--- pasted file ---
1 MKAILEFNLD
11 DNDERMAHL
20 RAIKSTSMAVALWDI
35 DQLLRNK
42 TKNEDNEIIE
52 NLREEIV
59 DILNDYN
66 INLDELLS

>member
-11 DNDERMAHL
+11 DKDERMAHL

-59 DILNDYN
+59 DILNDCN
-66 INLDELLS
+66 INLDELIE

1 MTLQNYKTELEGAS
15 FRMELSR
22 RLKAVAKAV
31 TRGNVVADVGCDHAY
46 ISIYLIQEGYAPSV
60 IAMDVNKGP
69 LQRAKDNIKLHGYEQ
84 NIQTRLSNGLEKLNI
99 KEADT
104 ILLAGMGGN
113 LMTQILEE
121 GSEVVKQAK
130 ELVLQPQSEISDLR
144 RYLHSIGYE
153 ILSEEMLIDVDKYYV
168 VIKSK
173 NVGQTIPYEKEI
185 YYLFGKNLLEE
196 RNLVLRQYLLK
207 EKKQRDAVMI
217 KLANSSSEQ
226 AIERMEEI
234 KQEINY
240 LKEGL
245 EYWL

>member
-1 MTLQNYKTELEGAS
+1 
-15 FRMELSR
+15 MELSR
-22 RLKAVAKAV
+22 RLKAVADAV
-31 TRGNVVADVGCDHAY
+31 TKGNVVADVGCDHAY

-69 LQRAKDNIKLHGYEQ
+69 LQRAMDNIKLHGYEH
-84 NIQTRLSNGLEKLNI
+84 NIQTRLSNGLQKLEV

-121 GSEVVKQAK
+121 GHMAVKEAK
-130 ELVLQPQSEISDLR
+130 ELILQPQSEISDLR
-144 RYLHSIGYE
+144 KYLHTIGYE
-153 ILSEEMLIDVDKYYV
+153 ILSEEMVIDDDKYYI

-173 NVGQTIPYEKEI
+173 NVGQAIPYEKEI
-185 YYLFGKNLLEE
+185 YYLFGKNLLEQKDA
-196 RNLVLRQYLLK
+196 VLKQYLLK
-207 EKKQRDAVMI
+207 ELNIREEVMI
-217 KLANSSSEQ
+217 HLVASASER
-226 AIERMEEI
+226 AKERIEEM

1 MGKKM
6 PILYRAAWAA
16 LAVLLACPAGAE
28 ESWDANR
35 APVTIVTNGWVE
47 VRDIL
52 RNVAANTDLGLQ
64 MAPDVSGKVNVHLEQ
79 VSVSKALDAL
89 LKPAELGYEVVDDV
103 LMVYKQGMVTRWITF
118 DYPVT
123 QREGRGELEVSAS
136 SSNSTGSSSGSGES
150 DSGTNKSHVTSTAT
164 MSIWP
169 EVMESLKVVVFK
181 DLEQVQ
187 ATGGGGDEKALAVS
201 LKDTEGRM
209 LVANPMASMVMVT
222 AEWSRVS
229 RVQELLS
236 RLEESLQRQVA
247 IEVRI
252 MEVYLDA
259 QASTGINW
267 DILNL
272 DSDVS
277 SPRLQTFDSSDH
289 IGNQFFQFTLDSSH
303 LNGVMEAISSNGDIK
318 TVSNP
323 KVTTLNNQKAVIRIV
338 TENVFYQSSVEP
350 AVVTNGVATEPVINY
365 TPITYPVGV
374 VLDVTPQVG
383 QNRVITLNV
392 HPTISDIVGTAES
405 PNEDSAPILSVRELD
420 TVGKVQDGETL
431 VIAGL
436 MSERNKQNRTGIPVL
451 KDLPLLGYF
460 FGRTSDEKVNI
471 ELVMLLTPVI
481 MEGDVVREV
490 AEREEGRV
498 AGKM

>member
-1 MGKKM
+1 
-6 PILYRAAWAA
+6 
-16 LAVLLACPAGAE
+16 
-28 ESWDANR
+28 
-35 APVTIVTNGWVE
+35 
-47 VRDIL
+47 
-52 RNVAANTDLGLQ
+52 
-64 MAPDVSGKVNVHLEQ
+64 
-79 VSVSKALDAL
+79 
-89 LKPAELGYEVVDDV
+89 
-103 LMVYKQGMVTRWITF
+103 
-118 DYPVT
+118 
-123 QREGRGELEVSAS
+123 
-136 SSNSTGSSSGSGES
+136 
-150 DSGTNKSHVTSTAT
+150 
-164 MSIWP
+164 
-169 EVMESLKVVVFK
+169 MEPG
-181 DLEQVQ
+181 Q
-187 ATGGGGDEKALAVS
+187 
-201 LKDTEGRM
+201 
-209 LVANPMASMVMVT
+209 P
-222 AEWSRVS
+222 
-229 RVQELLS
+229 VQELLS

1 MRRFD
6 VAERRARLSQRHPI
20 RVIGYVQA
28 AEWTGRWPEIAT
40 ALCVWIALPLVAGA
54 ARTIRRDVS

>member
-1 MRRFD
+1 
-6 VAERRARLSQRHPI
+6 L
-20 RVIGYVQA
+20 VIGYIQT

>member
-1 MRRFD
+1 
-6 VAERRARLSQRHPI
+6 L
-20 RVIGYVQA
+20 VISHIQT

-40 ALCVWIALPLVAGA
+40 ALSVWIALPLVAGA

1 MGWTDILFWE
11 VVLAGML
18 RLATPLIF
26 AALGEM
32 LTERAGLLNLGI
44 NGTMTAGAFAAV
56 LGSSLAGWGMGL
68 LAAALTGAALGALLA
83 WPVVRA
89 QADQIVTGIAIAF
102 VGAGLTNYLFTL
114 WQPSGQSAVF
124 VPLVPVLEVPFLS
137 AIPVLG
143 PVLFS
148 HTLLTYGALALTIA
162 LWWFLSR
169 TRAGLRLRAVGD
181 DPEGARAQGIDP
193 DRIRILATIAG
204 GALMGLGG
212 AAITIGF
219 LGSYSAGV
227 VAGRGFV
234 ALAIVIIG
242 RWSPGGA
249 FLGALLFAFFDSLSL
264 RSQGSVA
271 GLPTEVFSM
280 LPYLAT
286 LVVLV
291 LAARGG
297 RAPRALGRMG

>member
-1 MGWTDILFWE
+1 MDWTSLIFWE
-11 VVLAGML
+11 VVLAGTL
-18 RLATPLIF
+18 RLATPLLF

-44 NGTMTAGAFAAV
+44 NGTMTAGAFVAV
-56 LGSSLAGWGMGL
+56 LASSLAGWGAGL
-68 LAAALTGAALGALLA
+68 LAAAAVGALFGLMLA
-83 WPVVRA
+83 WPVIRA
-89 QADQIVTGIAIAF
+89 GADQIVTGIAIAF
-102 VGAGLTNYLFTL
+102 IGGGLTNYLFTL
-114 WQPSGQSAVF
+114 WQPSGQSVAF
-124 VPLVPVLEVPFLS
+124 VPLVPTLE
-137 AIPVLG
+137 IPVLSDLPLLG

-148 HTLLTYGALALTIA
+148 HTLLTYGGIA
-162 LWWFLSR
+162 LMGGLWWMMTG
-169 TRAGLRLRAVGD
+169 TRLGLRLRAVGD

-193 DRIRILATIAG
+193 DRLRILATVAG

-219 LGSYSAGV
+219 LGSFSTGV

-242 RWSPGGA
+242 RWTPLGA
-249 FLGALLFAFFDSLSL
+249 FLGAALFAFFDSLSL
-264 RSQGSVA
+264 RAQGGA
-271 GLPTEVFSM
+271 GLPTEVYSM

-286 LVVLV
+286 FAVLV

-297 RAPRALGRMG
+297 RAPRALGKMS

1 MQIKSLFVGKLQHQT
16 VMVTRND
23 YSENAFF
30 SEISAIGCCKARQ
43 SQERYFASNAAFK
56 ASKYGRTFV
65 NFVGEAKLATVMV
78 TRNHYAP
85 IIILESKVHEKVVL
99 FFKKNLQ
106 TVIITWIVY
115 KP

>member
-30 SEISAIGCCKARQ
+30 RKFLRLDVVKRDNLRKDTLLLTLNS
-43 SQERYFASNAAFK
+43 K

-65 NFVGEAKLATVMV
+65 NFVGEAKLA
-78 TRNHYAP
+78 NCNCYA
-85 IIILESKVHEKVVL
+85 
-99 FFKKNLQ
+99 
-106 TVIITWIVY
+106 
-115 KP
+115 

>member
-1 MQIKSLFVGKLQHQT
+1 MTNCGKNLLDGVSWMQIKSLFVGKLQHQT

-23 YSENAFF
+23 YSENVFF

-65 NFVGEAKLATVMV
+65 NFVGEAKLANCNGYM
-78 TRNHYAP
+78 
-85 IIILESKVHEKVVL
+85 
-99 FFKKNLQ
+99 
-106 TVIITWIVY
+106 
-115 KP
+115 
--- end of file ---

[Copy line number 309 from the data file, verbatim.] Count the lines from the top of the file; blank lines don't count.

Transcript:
-78 TRNHYAP